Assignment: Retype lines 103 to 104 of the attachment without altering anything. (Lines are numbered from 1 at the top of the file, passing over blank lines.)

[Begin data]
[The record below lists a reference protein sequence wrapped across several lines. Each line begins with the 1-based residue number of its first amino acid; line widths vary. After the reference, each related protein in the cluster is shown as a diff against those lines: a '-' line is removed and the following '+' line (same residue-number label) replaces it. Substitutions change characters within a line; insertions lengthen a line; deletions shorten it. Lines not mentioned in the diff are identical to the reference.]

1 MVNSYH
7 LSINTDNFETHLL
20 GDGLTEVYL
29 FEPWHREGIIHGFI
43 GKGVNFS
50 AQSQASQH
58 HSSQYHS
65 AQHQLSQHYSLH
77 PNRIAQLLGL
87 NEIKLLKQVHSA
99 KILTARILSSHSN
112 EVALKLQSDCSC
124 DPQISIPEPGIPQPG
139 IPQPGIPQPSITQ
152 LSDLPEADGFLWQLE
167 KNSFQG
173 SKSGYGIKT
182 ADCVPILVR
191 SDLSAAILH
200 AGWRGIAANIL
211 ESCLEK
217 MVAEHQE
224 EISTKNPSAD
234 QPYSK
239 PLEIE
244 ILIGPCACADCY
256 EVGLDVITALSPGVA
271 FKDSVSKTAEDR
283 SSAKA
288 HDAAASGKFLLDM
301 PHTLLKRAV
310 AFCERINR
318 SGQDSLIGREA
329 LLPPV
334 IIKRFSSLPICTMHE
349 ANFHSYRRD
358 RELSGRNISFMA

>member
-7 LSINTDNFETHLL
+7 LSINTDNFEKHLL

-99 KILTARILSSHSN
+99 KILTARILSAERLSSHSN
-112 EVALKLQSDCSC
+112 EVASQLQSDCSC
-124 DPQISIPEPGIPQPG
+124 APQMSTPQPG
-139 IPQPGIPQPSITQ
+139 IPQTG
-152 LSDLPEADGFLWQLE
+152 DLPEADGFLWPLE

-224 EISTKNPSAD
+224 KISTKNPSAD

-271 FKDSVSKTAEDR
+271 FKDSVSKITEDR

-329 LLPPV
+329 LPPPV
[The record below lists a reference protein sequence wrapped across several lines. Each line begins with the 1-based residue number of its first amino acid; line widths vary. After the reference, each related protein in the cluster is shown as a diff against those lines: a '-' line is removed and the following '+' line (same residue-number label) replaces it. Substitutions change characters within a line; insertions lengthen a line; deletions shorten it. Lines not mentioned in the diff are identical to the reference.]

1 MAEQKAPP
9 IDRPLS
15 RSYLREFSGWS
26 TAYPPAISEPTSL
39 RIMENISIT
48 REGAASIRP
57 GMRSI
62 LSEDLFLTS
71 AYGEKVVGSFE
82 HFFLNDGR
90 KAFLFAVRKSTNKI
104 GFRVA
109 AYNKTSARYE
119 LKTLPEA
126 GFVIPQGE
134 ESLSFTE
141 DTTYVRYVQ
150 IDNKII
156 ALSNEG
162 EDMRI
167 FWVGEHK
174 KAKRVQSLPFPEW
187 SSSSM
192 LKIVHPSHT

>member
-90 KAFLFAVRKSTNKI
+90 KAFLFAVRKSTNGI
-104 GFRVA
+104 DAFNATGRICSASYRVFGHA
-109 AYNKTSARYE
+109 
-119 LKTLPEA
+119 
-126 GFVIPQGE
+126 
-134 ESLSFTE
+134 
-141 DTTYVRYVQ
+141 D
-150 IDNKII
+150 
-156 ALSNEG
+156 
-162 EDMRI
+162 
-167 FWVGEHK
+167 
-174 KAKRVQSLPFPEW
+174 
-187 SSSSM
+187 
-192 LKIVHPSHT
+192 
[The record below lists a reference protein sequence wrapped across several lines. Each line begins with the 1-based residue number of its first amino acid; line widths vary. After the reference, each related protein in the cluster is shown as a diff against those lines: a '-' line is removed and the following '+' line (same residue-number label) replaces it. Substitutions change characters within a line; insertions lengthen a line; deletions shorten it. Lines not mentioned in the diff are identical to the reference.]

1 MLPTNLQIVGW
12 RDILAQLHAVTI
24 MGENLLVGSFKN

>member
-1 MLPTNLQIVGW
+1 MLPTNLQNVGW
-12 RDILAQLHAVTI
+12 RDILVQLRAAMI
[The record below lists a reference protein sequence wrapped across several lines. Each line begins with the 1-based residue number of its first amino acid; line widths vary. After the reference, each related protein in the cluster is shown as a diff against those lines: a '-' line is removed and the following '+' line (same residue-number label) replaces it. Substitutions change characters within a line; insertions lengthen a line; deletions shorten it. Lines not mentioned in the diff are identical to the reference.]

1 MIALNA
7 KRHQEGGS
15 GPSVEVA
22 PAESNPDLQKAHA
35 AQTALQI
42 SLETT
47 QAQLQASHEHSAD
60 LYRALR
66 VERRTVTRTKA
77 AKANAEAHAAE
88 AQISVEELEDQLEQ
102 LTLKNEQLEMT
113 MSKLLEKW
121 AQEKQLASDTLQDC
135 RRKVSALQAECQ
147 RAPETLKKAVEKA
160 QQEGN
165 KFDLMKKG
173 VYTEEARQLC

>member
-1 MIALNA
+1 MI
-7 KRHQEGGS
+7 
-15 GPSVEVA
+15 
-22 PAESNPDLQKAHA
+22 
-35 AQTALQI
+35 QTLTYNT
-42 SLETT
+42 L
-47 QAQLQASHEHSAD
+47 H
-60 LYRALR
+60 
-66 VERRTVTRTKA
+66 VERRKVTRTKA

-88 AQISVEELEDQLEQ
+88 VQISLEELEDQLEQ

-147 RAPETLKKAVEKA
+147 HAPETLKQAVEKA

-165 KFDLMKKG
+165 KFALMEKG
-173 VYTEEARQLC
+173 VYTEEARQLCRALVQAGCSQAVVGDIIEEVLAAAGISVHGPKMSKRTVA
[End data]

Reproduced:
+162 
-167 FWVGEHK